fe / rxjs / js

RxJS in less than 5 mins

RxJS is a wonderful library, unfortunately the documentation — while really detailed — is quite dense and can appear cryptic and overwhelming to a newcomer, making the learning experience way more frustrating than it should be.

In this introduction, we’ll try to cover the core ideas. In particular, we’ll explore the library’s foundation blocks such as subscribe, Observable, Observer, pipe and the operators to better understand the benefit and purpose of RxJS.

The main idea

In the js world, we like the array APIs and we would like something similar for the rest of the stuff we usually do.

We like these APIs because they make the code easier to read, test and reason about.

In particular, we like them because they help avoid nested functions and facilitate using pure functions instead (benefit of referential transparency).

Array APIs Examples:

// without using the array APIs
let data = [0, 1, 2, 3, 3, 4, 5,7, 9, 9, 9];
let evenTotal = 0;

for (let i = 0; i < data.length; i++) {
    if (data[i] % 2 === 0) {
        evenTotal = evenTotal + data[i];

// Using the array APIs
let data = [0, 1, 2, 3, 3, 4, 5,7, 9, 9, 9];
let isEven = (x) => x % 2 === 0;
let sum = (partialSum, x) => partialSum + x;

let evenTotal = data.filter(isEven).reduce(sum, 0);

This is what RxJS allows you to do: have an array like APIs to do a little bit of anything. Its speciality: handling asynchronous events as they were collections.


The most important method in RxJS is subscribe.
In a sense, you can think of it as similar to then in a Promise or addEventListener in an HTMLElement, but with steroids.

Some Examples:

    .then(() => console.log('promise resolved'));

    .addEventListener('keyup', () => console.log('typings'));

    .subscribe(() => console.log('a value change'));

let’s rewrite the first two cases with RxJS

    .subscribe(() => console.log('promise resolved'));

fromEvent(document, 'keyup')
    .subscribe(() => console.log('typings'));

RxJS to handle asynchronous events uses a push protocol. Push in the sense that the Observable pushes data to the Observer. The Observer is passive and receives data only when the Observable produces it.

As your intuition may suggest, subscribe, then and addEventListener are functions that get called when something happens.

For example, then gets called when a Promise resolves, addEventListener gets called when an Event gets fired. Following the same principles, subscribe gets called when an Observable pushes data.

As arguments subscribe can accept a single function, as we saw in the examples — in this case, the function represents the next function — or, as an alternative, it can receive an object with three callbacks: next, error or complete.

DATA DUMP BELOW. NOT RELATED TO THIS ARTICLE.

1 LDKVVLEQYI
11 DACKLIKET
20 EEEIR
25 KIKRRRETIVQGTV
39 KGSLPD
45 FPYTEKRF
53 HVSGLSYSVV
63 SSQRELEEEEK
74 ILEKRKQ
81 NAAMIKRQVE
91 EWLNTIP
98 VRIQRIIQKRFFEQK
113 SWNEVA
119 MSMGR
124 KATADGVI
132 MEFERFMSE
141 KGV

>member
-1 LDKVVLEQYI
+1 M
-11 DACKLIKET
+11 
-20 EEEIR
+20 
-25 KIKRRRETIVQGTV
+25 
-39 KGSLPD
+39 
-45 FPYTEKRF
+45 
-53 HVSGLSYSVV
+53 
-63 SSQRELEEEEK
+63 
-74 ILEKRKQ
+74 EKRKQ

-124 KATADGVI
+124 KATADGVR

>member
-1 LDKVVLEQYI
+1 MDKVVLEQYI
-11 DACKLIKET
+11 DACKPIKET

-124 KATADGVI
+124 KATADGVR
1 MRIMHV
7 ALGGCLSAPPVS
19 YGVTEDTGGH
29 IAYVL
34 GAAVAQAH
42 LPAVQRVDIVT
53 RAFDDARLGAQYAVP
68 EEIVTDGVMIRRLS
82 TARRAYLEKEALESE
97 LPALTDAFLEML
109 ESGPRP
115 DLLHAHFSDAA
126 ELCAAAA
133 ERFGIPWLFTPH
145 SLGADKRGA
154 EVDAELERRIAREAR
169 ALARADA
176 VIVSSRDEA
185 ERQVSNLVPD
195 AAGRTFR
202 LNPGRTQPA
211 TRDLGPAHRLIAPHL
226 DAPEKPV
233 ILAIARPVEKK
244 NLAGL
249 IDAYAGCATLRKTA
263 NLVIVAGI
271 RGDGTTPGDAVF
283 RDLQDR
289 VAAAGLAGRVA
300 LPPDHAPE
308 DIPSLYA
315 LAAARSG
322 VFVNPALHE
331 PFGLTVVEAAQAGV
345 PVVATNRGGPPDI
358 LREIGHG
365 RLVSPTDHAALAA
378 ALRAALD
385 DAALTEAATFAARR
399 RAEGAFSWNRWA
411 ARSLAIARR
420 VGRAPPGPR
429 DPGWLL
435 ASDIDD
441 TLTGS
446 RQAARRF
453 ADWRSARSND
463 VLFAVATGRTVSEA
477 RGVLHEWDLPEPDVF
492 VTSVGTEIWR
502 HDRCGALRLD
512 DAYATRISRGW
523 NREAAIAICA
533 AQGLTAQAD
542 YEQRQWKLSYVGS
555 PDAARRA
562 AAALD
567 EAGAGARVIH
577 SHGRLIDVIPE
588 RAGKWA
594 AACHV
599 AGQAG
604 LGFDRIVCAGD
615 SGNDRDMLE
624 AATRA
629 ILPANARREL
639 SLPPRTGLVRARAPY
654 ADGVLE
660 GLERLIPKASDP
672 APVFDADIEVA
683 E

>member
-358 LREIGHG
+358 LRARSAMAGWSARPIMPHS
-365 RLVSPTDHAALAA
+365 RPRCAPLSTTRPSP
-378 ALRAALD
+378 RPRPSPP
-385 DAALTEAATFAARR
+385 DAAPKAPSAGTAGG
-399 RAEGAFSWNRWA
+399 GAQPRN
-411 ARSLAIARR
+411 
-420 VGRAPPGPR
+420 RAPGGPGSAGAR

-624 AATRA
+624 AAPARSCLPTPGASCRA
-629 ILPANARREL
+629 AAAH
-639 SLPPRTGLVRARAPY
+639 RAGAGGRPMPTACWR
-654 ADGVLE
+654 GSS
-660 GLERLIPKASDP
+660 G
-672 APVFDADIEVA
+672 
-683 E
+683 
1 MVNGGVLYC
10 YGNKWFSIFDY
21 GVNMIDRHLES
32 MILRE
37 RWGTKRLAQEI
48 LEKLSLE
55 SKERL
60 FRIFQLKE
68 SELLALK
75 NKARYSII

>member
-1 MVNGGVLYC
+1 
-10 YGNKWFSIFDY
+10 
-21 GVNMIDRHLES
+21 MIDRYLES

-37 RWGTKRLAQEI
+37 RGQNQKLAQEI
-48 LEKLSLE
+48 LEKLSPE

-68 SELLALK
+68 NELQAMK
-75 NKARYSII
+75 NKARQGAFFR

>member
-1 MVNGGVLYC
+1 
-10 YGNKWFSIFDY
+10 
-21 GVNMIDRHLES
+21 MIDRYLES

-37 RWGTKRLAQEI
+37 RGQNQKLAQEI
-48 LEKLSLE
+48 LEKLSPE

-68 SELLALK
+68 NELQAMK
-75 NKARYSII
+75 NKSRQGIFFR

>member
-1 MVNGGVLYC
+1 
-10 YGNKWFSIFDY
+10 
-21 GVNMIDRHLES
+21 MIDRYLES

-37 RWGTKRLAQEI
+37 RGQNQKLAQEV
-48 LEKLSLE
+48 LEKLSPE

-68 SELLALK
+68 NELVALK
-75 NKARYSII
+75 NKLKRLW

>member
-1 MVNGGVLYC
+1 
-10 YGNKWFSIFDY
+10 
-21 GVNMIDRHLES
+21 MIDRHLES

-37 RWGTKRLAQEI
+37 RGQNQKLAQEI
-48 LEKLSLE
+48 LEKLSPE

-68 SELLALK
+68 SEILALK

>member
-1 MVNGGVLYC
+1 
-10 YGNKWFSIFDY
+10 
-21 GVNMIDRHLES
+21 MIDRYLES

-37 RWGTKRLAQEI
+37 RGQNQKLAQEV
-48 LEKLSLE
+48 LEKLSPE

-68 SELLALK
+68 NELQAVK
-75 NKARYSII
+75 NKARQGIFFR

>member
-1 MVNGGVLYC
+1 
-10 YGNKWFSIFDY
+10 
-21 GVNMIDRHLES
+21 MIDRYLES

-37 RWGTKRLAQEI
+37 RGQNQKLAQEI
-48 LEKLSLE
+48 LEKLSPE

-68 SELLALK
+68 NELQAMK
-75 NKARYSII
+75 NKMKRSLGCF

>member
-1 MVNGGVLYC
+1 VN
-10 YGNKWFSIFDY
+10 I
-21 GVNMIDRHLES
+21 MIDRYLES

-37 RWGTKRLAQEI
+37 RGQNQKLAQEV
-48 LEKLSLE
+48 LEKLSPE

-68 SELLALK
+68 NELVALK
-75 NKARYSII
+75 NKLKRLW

The next callback is called when the Observable pushes data, while the error callback is called when the Observable encounters an error, and lastly the complete callback is called to notify that the data pushing is done.

        next: () => console.log('promise resolved'),
        error: () => console.log('promise failed'),
        complete: () => console.log('promise done'),

This {next, error, complete} object is called Observer. Despite having a name, it’s nothing but an object with 3 callbacks.


subscribe is a method of a class called Observable.

You can have an Observable from a lot of sources.

Here is a list of possible sources:

  • fetch
  • promises
  • events
  • web sockets
  • iterables
  • arrays
  • normal variables
  • other observable

This is not a complete list, but it gives you an idea. As mentioned, you can have an Observable from a little bit of anything.

Don’t worry if some make sense while others are a little bit more puzzling — that’s normal.

Like: why do I need an observable for an array? can’t I just use an array? or, why do I need an observable for normal values? These are all valid questions.

The main reason is pipe, which is the main difference between Promise or Event and the reason why you may want to use an Observable instead.


What is pipe you may ask? Well, that’s another method provided by an Observable.

But still, you may ask, and what is for? Do you remember when we said we like arrays APIs? With an array you may have something similar to [].filter().reduce().

You may think of pipe as the function that allows filter and reduce in an Observable.

The function that pipe allows to use are called operators. RxJS has hundreds of them.

You can think of Operators as the Arrays’ map, filter, reduce, every, etc for Observables.

Operators example:

// possible partial search input implementation
import { fromEvent, throttle, interval } from 'rxjs';

let inputEl = document.querySelector('input');

fromEvent(inputEl, 'input')
        map(e => e?.target?.value),
        filter(searchTerm => searchTerm.length > 2),
    .subscribe(() => console.log(inputEl.value));

map, filter, debounceTime, distinctUntilChanged are some of the hundreds of operators we were talking about before.

Without digging too much into the details, You can see how pipe allows the chaining of RxJS operators before subscribe gets hit. Try to imagine how you would have handled even just a debounce with addEventListener.

Note as well how each operator accepts pure functions as arguments (eg: searchTerm => searchTerm.length > 2).


In this introduction, we saw how Observables extends Promises and Events (among others) and how pipe allows the use of operators which allows the use of pure functions.

With these core concepts in mind, you should be able to look through the official docs. Consider starting from Glossary and Overview as these sections will support you in further refining your mental model of RxJS and better absorb the rest of the docs.